In summary, we reported for the first time two clonally unrelated E. coli harboring both blaNDM-5/9 and mcr-1 in fresh vegetables in China. The dissemination of mcr-1 was mediated by IncX4 or IncI2 plasmid, while blaNDM-5/9 was on IncX3 or untypable plasmid. All the plasmids in this study were highly similar to the plasmids from animals and clinical isolates in various countries. The emergence of mcr-1-positive bacteria producing NDM in fresh vegetables is alarming and constitutes a food safety issue. Further investigations are required for monitoring such organisms in fresh vegetables to ensure food safety in China and other countries.
This study was supported by the National Natural Science Foundation of China (number 31502122), the Scientific and Technological Projects of Qingdao (19-6-1-94-nsh) and the Advanced Talents Foundation of Qingdao Agricultural University (number 663/1115014).
The authors report no conflicts of interest in this work.
1. Wang X, Wang Y, Zhou Y, et al. Emergence of a novel mobile colistin resistance gene, mcr-8, in NDM-producing Klebsiella pneumoniae. Emerg Microbes Infect. 2018;7(1):122. doi:10.1038/s41426-018-0124-z
2. Roschanski N, Fischer J, Falgenhauer L, et al. Retrospective analysis of bacterial cultures sampled in german chicken-fattening farms during the years 2011-2012 revealed additional VIM-1 carbapenemase-producing Escherichia coli and a serologically rough Salmonella enterica serovar infantis. Front Microbiol. 2018;9:538. doi:10.3389/fmicb.2018.00538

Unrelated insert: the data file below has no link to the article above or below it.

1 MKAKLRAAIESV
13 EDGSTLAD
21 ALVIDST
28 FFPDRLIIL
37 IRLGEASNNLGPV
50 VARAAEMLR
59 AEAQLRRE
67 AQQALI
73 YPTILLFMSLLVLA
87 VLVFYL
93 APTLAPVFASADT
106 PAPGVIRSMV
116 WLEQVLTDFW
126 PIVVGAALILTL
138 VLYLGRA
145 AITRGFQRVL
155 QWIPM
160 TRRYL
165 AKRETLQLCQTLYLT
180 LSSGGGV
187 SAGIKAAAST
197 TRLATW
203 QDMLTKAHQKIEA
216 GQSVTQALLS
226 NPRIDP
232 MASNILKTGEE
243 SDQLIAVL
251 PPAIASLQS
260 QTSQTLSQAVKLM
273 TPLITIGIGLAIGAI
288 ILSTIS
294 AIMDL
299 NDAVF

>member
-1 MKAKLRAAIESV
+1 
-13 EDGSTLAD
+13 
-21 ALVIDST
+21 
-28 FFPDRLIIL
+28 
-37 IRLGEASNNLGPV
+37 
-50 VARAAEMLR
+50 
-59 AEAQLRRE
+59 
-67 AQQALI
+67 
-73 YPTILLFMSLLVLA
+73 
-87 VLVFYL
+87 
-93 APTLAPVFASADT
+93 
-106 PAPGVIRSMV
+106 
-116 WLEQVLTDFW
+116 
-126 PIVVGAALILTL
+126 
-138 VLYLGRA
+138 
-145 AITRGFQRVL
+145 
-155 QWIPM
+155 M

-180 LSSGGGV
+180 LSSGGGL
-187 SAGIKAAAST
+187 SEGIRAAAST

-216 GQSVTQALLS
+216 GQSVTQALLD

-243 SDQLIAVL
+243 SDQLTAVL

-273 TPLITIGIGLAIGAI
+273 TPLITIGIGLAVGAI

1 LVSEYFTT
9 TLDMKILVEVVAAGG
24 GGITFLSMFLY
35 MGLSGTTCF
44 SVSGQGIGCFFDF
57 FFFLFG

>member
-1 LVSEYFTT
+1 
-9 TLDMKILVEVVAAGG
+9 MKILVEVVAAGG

3. Li Y, Sun QL, Shen Y, et al. Rapid increase in prevalence of carbapenem-resistant Enterobacteriaceae (CRE) and emergence of colistin resistance gene mcr-1 in CRE in a hospital in Henan, China. J Clin Microbiol. 2018;56(4). doi:10.1128/JCM.01932-17
4. Huang TD, Bogaerts P, Berhin C, et al. Increasing proportion of carbapenemase-producing Enterobacteriaceae and emergence of a MCR-1 producer through a multicentric study among hospital-based and private laboratories in Belgium from September to November 2015. Euro Surveill. 2017;22(19):30530. doi:10.2807/1560-7917.ES.2017.22.19.30530
5. Mediavilla JR, Patrawalla A, Chen L, et al. Colistin- and carbapenem-resistant Escherichia coli harboring mcr-1 and blaNDM-5, causing a complicated urinary tract infection in a patient from the United States. MBio. 2016;7(4). doi:10.1128/mBio.01191-16
6. Delgado-Blas JF, Ovejero CM, Abadia-Patino L, Gonzalez-Zorn B. Coexistence of mcr-1 and blaNDM-1 in Escherichia coli from Venezuela. Antimicrob Agents Chemother. 2016;60(10):6356–6358. doi:10.1128/AAC.01319-16
7. Feng S, Shen C, Chen H, et al. Co-production of MCR-1 and NDM-5 in Escherichia coli isolated from a colonization case of inpatient. Infect Drug Resist. 2018;11:1157–1161. doi:10.2147/IDR.S171164
8. Quan J, Li X, Chen Y, et al. Prevalence of mcr-1 in Escherichia coli and Klebsiella pneumoniae recovered from bloodstream infections in China: a multicentre longitudinal study. Lancet Infect Dis. 2017;17(4):400–410. doi:10.1016/S1473-3099(16)30528-X